UNESCO considers dance an intangible cultural resource. UNESCO’s Intangible Cultural Heritage division recognizes the following in its summary report on education : “The creative process of intergenerational transmission is at the center of intangible cultural heritage safeguarding.”

Family Influence

Different generations may prefer different dances. The dances your parents and their friends do are probably different from what you and your friends like. Maybe you have a grandparent who can teach you some older dances.

Do you watch dance on television, in movies, online, in live concerts and shows, at half-time? The many factors of your experiences influence your dance aesthetic.

Personal Response

You will also have a personal response to dance. Do you prefer to move fast or slow, bouncy or gliding, all over the room or just a little bit? Do you want your dance to demonstrate emotion, or do you prefer a show of virtuosity?

Kinesthetic

Grey scale image of traditionally costumed dancers.

Consider your physical response to dance as you think about your dance aesthetic. Dance is capable of eliciting joy, sorrow, and a wide spectrum of emotions. What aspect of the dance spoke to your personal experiences?

Dance is a beautiful and meaningful stand-alone art. It can be performed without any ancillary arts. But it is also an art that partners successfully with other arts. Costume, scenery, poetry, drama, and music are often a part of the spectacle. As you watch dances this semester, be aware of the music, costumes, and staging that help to lend color and meaning to the dance.

In preserving a culture’s dances, one is able to preserve its stories and other art forms as well.

People have different ideas about how to define dance. One way to understand dance is to analyze its movement elements: body, energy, space, and time.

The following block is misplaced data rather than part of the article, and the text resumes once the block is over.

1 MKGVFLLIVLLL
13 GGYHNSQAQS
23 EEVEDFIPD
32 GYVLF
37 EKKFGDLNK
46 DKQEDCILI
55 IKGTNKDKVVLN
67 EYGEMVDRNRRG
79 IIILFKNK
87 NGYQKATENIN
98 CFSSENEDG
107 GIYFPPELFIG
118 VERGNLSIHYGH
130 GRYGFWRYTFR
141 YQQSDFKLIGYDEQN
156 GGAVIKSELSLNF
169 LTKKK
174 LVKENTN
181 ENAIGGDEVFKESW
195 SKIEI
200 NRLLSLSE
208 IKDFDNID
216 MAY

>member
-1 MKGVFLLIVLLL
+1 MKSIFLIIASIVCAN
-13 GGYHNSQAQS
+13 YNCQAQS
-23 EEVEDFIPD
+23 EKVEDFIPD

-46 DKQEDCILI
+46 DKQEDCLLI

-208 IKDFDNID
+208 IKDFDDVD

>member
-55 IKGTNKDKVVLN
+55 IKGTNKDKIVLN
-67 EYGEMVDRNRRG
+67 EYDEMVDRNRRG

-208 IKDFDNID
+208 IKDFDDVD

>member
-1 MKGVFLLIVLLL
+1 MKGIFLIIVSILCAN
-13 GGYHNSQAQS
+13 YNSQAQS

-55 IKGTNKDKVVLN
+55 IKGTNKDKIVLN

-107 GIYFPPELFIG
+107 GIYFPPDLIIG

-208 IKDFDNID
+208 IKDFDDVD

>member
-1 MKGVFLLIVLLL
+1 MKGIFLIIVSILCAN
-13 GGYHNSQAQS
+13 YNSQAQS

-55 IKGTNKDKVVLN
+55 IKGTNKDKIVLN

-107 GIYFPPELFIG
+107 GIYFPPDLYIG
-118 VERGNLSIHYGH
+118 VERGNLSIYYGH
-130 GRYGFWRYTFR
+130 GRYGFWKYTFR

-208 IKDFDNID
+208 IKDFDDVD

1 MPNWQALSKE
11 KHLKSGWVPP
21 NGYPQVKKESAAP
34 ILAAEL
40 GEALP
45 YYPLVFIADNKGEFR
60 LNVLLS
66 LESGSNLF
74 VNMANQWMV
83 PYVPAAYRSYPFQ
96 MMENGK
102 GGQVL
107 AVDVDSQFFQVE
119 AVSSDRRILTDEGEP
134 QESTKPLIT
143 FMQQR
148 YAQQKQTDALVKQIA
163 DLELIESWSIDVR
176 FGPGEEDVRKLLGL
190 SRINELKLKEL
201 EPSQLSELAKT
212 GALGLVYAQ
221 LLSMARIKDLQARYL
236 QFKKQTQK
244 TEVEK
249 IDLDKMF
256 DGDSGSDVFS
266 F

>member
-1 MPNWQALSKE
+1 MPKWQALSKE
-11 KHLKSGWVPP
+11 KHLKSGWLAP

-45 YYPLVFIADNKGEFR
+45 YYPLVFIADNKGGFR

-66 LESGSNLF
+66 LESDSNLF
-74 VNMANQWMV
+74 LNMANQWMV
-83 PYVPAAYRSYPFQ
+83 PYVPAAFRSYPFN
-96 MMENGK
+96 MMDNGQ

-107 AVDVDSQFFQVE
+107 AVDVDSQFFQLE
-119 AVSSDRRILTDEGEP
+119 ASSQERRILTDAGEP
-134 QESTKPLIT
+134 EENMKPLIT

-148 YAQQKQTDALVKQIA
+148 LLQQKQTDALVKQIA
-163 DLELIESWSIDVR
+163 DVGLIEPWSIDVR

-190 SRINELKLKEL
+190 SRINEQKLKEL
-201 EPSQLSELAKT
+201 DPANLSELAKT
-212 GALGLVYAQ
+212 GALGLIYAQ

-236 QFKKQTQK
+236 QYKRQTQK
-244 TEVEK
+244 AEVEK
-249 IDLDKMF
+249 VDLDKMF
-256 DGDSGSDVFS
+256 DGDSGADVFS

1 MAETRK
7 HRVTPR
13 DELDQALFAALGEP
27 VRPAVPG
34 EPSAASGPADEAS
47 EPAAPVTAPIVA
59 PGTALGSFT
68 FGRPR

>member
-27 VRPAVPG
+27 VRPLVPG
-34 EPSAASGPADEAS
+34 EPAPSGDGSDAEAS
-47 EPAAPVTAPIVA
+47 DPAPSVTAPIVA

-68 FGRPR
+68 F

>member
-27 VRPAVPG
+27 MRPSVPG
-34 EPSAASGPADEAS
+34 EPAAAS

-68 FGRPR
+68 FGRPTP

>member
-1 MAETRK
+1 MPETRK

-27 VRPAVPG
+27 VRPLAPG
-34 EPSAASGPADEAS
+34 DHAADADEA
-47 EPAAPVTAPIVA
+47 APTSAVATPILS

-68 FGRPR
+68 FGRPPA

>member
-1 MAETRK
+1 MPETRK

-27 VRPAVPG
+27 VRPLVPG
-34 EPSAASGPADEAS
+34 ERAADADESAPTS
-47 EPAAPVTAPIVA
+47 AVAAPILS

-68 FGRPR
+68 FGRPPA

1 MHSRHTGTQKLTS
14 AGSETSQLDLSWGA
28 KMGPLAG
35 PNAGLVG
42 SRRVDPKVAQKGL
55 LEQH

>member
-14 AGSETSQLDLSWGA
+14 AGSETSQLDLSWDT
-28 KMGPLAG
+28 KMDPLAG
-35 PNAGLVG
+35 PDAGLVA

We can also study dance in terms of its purpose. Religious dances serve to imitate animals or natural elements, to achieve healing, to commemorate an occasion, or to reach spiritual connection. Social dances can serve in courtship, to find unity in work, unity in war, or camaraderie in the community. Performance dance is created and practiced for presentation to an audience. Western performance dance forms that have developed include ballet, modern dance, tap, jazz, musical theater, and hip-hop. Protest dances can be created to effect social change.

One’s dance aesthetic is shaped and influenced by numerous factors. Family, media, personal response, and kinesthetic response are all contributors to a personal aesthetic.

Check Your Understanding

  • What is your definition of dance? Explain your response. How does your definition differ from those in the textbook?
  • What factors influence your dance aesthetic?

Safeguarding intangible cultural heritage in education, UNESCO, https://ich.unesco.org/en/education-01017

So You Think You Know Dance? Copyright © 2022 by LOUIS: The Louisiana Library Network is licensed under a Creative Commons Attribution 4.0 International License , except where otherwise noted.

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NOTES ON THE PERFORMING ARTS

SEMİH FIRINCIOĞLU

Tag: Presentational Dance

19. the rationale of dance.

One or more human beings do the bodily movements they call “dance” to be watched (on the spot or eventually) by one or more human beings. Why?

The answer is obvious and pretty simple: to communicate, to transmit meaning. The fundamentals of semiotics are fully applicable here too. The dancing body constitutes a sign.

Then, why does one want to communicate through movements recognized as “dance” instead of using other means such as speech, writing, gestures? Are we talking about certain types of messages that cannot be communicated in other ways? If so, what are they? When we look at the answers given to such questions, we see that several people have come up with rather speculative (many of them enigmatic and somewhat mystical) answers, mostly with his/her area of interest in mind.